This blog has moved.

Please visit our new page here

« Unanimous Senate kills insurance industry tax break | Main | Common Cause: campaign finance 'reform' bill is a 'farce' »

Senate finishes campaign finance bill, first piece of ethics compromise

The Florida Senate completed its campaign finance bill Wednesday as part of a sweeping compromise with the House that will send the campaign finance and ethics bills to the governor today.

The Senate voted unanimously for the campaign finance rewrite. That bill, and the ethics bill up for a vote in the House, are top priorities of House Speaker Will Weatherford, R-Wesley Chapel, and Senate President Don Gaetz, R-Niceville, who have been shamed by ethics and elections year excesses that gave lawmakers a black eye. 

The package eliminates the Committees of Continuing Existence and creates powerful new political committees that can accept unlimited amounts of campaign contributions. The measure also raises some campaign finance limits from $500 in current law to $3,000 for statewide candidates, and to $1,000 for legislators and all other candidates.

Proponents hailed the accelerated reporting requirements in the bill that will require statewide candidates and their political committees to report daily in the last 10 days before a campaign. Other campaigns will have less aggressive reporting rules.

"You’re not going to be able to take money out of politcs," said Sen. Jack Latvala, chairman of the Senate Ethics and Elections Committee. The trend of decisions from the U.S. Supreme Court has allowed unlimited contributions to go to campaigns as a free speech right.

"So the best we’re going to be able to do in the long run is just to provide the transparency to go with that: to have good reprting, to close the loopholes,'' he said. "It’s unprecedented to have daily reporting in the days leading up to an election, when all the monkey shines go on."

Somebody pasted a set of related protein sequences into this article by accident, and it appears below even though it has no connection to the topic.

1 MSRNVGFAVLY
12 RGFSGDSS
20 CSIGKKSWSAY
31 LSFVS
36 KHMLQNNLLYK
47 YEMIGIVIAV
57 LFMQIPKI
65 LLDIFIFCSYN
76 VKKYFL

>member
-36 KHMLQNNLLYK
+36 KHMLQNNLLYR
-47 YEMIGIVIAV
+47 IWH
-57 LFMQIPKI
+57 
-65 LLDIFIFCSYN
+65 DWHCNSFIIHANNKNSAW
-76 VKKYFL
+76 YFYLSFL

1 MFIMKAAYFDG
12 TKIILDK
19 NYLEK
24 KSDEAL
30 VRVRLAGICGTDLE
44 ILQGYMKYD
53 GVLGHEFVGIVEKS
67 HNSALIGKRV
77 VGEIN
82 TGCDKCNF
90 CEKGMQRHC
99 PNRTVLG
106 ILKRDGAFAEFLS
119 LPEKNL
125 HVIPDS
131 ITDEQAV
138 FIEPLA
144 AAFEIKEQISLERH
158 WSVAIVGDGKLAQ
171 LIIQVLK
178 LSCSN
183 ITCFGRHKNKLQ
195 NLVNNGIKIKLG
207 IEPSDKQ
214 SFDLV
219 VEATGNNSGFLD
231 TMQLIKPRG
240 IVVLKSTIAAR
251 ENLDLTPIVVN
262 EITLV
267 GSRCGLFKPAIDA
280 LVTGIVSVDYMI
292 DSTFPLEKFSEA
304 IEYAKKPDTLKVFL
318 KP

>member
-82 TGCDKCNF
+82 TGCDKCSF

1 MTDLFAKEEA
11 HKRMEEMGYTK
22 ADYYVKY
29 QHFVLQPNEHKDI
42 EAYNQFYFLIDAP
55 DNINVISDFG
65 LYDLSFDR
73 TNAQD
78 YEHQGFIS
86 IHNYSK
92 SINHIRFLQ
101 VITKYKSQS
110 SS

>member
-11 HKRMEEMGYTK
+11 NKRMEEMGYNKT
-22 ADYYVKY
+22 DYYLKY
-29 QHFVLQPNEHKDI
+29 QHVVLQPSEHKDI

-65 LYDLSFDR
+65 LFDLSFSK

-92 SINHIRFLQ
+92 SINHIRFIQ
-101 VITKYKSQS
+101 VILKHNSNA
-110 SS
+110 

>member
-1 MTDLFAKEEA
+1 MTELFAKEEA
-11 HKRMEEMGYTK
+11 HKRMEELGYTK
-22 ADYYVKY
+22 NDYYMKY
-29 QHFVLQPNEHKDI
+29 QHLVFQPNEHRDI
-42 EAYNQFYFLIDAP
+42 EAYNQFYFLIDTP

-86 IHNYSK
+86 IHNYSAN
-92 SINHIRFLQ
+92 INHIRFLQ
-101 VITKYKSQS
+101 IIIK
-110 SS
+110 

Latvala said that raising the contribution limits, which were first put in place in 1992, are "sort of keeping up with inflation.’’ He noted that the House originally proposed unlimited campaign contributions so the compromise is "much better than where the House started…I just thought that was uncalled for so we cut a good deal to bring these bills home.”

Both the campaign finance bill and the ethics bill leave room that critics say are major loopholes. Sen. Darren Soto, D-Orlando, tried and failed to amend the bill to limit contributions to $25,000 from corporations and political committees. 

"The execeptions we have right now are big enough to drive a freight train through,'' he said.  

But, for legislators who must abide by the new rules, they commended the proposals as major accomplishments. 

As the debate began, Weatherford tweeted, “today is meet me halfway day.” 

Here are some of the provisions:

* Raises campaign finance limits for statewide candidates to $3,000 for statewide candiates and supreme court judges, and to $1,000 for legislators and everyone else.  

* Requires additional and accelerated reporting for statewide candidates, their political committees and electioneering and commucations organizations that are statewide – estimated at about 25 to 28 each election year. 

* Allows a successful state candidate to retain up to $20,000 in campaign funds, for the same office, for re-election.

 * Removes the requirement for petition candidates to repay the 1 percent assessment before disposing of surplus funds.